Daily Meal Asks: Which Thanksgiving Side Can You Not Live Without? - Exclusive Survey

As Thanksgiving rolls around, there's one food that's front and center: the turkey. A full 88% of the country expected to dig into a big roast bird this Thanksgiving, according to the National Turkey Federation (via Finder).

But a giant Thanksgiving dinner one turkey does not make. For it to be a true Thanksgiving dinner, you need to have sides: mashed potatoes, corn, stuffing, sweet potatoes, the works. Many of these sides have a long, storied history behind their place at the Thanksgiving meal, such as green bean casserole being the invention of a Campbell's Soup employee in 1955 (per Spoon University) or stuffing going back to the times of the ancient Romans (per Arcadia Publishing). Each side dish, be it sweet or savory, has earned a place at the table to be enjoyed by Americans young and old for generations.

Of course, there are some side dishes that have managed to stand out above the rest. Daily Meal asked 601 readers what Thanksgiving side dishes they couldn't live without. And the answer may not be surprising.

Mashed potatoes are the most popular

Out of the 601 readers who answered Daily Meal's survey, it seems that 178 readers, or 29.62%, believed mashed potatoes were something that they could go without. In second place was stuffing at 26.79%, cranberry sauce at 14.81%, candied yams at 10.48%, rolls at 9.48%, and, finally, green bean casserole at 8.82%. According to a 2020 poll done by Side Delights (via The Packer), it would seem that Midwestern Americans, or 59% of them, call the mashed potato their favorite Thanksgiving side dish as well. While mashed potatoes are the clear winner, what exactly makes them so popular?

As Mental Floss explains, potatoes were first grown and domesticated in the Andes mountains of Peru and northwest Bolivia before being introduced to Europe by Spanish explorers in the sixteenth century. The idea of mashed potatoes didn't catch on until recipes for potatoes mashed in butter and milk began appearing in English and American cookbooks in the eighteenth century. From there, the mashed potato slowly began to emerge as an easy way to enjoy a serving of vegetables during dinner, eventually becoming a mainstay in kitchens across the country.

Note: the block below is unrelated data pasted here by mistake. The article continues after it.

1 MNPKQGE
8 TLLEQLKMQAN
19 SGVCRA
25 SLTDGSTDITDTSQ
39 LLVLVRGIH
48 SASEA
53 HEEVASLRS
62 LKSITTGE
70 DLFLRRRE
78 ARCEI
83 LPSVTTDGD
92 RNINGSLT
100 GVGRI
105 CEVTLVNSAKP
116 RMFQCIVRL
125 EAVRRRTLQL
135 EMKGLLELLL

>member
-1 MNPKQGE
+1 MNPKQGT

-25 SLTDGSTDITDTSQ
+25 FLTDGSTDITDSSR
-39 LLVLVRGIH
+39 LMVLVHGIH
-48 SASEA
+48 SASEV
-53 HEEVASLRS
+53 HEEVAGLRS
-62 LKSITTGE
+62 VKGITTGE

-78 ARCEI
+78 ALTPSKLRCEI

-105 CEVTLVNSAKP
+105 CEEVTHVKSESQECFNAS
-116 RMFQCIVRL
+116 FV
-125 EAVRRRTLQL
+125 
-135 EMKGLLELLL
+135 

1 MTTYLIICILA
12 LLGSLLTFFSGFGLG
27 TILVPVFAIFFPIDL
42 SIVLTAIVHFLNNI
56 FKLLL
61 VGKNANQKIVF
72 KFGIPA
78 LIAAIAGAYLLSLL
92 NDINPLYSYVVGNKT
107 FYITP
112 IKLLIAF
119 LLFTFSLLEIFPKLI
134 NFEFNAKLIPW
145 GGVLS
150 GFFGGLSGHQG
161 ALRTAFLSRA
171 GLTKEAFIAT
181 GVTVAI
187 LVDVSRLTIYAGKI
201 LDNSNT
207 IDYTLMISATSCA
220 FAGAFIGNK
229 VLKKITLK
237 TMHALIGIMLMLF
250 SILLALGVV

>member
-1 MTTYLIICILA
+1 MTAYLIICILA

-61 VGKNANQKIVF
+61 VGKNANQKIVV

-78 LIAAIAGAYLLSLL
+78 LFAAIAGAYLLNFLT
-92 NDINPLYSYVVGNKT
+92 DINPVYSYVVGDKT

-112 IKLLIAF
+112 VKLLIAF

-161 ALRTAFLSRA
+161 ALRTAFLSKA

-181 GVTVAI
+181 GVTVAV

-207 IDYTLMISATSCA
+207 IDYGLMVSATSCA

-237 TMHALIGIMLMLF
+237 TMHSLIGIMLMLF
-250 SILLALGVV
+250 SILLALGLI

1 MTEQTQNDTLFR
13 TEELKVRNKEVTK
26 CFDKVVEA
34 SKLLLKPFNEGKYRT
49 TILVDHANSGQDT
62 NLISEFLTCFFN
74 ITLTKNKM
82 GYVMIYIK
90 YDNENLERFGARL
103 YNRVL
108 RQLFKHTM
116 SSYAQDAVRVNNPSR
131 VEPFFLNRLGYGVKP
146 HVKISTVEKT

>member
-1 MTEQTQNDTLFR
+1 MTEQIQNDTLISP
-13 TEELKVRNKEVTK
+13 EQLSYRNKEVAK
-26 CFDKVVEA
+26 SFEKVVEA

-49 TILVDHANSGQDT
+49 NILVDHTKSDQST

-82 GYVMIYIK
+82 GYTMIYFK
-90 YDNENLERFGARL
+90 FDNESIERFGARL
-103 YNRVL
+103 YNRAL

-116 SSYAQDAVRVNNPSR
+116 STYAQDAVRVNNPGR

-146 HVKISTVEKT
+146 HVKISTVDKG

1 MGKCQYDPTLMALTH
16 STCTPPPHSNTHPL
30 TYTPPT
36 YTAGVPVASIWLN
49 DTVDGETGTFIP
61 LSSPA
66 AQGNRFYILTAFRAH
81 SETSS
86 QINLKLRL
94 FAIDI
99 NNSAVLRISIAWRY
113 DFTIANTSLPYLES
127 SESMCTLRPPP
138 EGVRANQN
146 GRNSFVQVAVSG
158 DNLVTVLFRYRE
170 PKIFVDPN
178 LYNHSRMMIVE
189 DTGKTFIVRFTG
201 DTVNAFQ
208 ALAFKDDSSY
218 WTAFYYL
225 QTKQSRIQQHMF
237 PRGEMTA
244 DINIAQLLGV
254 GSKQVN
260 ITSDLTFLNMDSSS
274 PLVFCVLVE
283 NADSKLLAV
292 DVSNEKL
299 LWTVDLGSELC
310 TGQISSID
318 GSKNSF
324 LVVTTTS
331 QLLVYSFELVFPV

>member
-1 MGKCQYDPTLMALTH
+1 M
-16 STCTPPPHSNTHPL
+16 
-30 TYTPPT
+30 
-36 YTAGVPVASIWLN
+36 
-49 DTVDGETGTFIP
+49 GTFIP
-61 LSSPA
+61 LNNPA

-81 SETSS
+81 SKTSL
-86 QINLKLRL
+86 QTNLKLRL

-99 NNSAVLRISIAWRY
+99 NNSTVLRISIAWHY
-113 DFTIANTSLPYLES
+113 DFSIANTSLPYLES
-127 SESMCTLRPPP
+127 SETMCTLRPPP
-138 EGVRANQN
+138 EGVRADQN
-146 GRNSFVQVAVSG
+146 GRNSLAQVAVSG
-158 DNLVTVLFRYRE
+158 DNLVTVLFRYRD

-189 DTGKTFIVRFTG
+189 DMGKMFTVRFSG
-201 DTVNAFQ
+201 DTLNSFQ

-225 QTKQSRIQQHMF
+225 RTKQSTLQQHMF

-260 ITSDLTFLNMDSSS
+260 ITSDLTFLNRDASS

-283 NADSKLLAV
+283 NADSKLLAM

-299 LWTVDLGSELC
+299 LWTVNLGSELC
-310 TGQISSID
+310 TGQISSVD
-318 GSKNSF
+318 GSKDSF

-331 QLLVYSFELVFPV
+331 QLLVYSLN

Perhaps it's the fact that mashed potatoes can be flavored with just about any dish you want, from gravy to cheese to bacon. Or perhaps, as Stylist notes, mashed potatoes are part of a "carb-heavy" food group that helps to release serotonin, which can make diners feel relaxed and comfortable.

Stuffing also has some history behind it

Coming in behind mashed potatoes in Daily Meal's survey is stuffing, which 161 or 26.79% of readers found to be a true staple of the Thanksgiving dinner. This bread-based side dish may sound like a strictly American invention, but stuffing actually goes back to the ancient Romans many centuries ago.

According to Delicious History, the first recorded recipe for what would become known as stuffing can be found in the ancient Roman cookbook "De Re Coquinaria," which described how to stuff pigs and chickens with a mixture of vegetables, spices, herbs, nuts, and even organ meat. But when, exactly, the dish known as stuffing (or in some cases, later known as "dressing") became part of Thanksgiving tradition is a bit unclear. Market Basket Foods notes that the first written records of the dish being served on Thanksgiving Day place its introduction sometime around 1836. 

Whenever stuffing became part of the line-up of turkey and pumpkin pie, it's clear that it has no signs of ever leaving the dinner table. FinanceBuzz reports that an average of $96 million is spent on stuffing alone each year. Whether it's the boxed stuff or your grandmother's secret recipe, nothing truly says Thanksgiving like a spoonful of stuffing and some warm, savory turkey.